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Euler's identity for the enthalpy states that (for a single component and phase)

$ H = TS + \mu N$

What are the implications of this expression in the context of the third law of thermodynamics (consider a "a perfect crystalline substance")? My textbooks describe the behaviour of $\Delta S$, $S$ and $\Delta G - \Delta H$ but not of $\Delta H$ or $H$.

Is it safe to assume that as $C_p$ and $S$ go to zero, so too does $\Delta H$ for any process at 0 K?

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  • $\begingroup$ I should add that this problem follows from a "heated" dispute with @Mithoron during my attempt to answer this problem: chemistry.stackexchange.com/questions/103885/… $\endgroup$ – Buck Thorn Nov 6 '18 at 18:16
  • $\begingroup$ The third law is not my area of expertise and I'm genuinely interested to know the answer. $\endgroup$ – Buck Thorn Nov 6 '18 at 18:19
  • $\begingroup$ Any decent thermodynamics text has a section on the general thermodynamic relations. The fundamental thermodynamic relation is $dQ = T dS = dE + p dV$ which defines $dE = T dS - p dV$ taking $S$ and $V$ as independent variables. Thus you have $E = E(S,V)$. If instead you take $S$ and $p$ as independent, you can rewrite the fundamental relation as $dH = T dS + V dp$ by defining $H = E + pV$, with $H = H(S,p)$. Notice that this is all defined through differentials, not absolute values. There is no need, nor no reason, to assume that either $S$ or $H$ must go to zero as $T$ approaches zero. $\endgroup$ – Jon Custer Nov 6 '18 at 18:54
  • $\begingroup$ @JonCuster Well, that is sort of the Planck statement of the 3rd law of thermo, but ok. I've been wrong enough today with my misstatement $H=TS$ that I deserve to be doubted... $\endgroup$ – Buck Thorn Nov 6 '18 at 19:07
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    $\begingroup$ The entropy of a system at absolute zero is a constant, but the constant does not have to be zero. Many systems have a degenerate ground state and thus a non-zero entropy at T=0. $\endgroup$ – Jon Custer Nov 6 '18 at 19:34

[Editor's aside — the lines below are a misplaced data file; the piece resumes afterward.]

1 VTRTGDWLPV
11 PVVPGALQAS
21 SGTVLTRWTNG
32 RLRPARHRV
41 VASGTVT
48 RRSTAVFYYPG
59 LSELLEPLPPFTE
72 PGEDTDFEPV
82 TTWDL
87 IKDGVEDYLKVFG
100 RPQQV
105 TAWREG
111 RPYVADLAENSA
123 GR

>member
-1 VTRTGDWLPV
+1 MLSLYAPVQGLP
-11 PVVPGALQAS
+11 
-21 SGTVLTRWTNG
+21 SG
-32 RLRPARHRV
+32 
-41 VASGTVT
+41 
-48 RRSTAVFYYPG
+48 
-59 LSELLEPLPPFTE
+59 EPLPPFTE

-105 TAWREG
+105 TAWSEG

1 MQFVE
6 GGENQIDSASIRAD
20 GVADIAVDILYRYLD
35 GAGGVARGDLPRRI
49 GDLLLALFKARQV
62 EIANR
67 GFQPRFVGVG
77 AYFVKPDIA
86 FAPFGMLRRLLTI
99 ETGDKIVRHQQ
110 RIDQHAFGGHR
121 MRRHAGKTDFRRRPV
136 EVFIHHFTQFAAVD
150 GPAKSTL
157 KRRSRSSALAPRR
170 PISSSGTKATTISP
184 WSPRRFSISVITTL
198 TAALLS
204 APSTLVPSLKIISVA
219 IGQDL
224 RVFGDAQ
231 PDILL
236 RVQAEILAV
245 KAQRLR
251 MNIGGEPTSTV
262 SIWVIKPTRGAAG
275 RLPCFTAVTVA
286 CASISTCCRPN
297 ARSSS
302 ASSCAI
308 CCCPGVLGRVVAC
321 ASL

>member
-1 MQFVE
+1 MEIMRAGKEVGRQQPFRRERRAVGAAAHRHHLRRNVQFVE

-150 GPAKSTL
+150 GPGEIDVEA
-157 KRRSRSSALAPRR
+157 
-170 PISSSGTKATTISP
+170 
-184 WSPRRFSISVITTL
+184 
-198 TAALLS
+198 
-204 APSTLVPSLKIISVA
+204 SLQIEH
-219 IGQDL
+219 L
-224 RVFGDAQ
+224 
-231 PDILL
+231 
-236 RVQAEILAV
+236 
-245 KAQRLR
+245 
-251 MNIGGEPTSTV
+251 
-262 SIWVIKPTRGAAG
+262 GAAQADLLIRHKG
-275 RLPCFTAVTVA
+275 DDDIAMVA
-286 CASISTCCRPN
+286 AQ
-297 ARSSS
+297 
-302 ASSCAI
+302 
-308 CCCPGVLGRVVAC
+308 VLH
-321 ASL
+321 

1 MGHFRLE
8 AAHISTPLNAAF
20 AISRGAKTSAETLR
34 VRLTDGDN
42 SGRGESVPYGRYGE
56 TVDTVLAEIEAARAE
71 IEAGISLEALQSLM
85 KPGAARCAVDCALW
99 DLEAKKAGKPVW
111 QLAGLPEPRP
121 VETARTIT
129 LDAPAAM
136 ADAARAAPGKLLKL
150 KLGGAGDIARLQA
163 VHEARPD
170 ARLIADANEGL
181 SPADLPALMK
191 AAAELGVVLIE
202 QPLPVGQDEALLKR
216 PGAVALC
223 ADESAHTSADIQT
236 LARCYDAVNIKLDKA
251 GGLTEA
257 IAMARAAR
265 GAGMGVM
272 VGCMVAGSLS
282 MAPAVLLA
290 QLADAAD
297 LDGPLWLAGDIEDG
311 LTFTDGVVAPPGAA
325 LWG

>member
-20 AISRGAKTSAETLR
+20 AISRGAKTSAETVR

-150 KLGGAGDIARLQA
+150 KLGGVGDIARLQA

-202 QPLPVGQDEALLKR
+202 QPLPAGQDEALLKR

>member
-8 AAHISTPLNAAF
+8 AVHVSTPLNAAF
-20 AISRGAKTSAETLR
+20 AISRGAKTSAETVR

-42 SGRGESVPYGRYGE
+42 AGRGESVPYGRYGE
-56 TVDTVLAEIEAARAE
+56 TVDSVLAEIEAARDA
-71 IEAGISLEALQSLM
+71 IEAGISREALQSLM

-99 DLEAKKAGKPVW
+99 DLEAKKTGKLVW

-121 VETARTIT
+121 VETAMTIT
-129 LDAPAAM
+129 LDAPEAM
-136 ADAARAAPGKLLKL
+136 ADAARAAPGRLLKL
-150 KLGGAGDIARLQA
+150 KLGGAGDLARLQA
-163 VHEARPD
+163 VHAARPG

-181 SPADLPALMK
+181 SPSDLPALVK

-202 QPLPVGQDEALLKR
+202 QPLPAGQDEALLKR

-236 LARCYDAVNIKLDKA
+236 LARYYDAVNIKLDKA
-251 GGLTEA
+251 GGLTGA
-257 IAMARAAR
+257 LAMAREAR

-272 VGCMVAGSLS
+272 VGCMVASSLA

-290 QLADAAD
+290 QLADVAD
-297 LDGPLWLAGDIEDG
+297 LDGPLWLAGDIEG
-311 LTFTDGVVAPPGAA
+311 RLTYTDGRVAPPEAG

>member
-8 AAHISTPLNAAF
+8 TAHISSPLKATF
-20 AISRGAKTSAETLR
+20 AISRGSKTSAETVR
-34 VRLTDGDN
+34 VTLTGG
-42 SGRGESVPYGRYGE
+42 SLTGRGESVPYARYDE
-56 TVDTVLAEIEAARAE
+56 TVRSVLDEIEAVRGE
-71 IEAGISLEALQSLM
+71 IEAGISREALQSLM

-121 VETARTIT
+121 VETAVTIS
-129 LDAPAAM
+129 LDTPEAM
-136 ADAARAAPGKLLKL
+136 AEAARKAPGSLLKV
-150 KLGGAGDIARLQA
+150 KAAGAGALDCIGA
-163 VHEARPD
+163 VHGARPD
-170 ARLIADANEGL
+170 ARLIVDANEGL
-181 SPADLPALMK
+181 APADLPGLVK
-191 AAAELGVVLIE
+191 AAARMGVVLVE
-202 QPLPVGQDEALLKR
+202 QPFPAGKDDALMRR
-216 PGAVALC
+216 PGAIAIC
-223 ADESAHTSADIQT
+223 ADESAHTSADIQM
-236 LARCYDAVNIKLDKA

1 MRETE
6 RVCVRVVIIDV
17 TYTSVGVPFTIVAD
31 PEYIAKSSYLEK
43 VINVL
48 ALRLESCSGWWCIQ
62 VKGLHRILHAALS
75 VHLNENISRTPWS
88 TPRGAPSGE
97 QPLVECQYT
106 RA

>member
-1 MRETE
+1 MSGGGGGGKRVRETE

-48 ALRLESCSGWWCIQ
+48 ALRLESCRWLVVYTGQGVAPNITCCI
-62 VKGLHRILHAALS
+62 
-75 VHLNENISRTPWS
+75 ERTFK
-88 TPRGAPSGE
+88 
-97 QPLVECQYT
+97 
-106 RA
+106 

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Short answer: No. There's no reason to expect that this should be the case.


My standard reference for classical thermodynamics is Callen's Thermodynamics and an Introduction to Thermostatistics, 2nd ed. Ch. 11 is relevant here.

Planck's statement of the third law is, according to Callen, "The $T=0$ isotherm coincides with the $S=0$ adiabat." In addition to the theoretical ramifications of having an isotherm and an adiabat coincide, the Planck statement also assigns to this adiabat $S=0$. This is physically grounded in statistical mechanics.

Let $\Delta$ represent the change in a quantity of a reversible isothermal process. Then, at zero temperature:

  • $S = 0$, by the third law.
  • $\Delta S = 0,$ again by the third law.
  • $\Delta G-\Delta H = T\Delta S = 0,$ because $T \to 0$.
  • $$\frac{\text{d}\Delta H}{\text{d}T}-\frac{\text{d}\Delta G}{\text{d}T} = \lim_{T\to0}\frac{\Delta H-\Delta G}{T} = \lim_{T\to0}\Delta S = 0,$$ once again by the third law. (This shows why the Gibbs free energy and the enthalpy are essentially equivalent thermodynamic potentials at low temperatures!)

But there is no reason to expect $\Delta H = \Delta G = 0$. Regardless of temperature, some energy is still required to effect a change in the system.

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    $\begingroup$ Fair enough, I was about to answer my own question. The "left over" term in H or G is $\mu N$. N obviously can't go to zero. And $\mu$? Presumably not... $\endgroup$ – Buck Thorn Nov 6 '18 at 19:36

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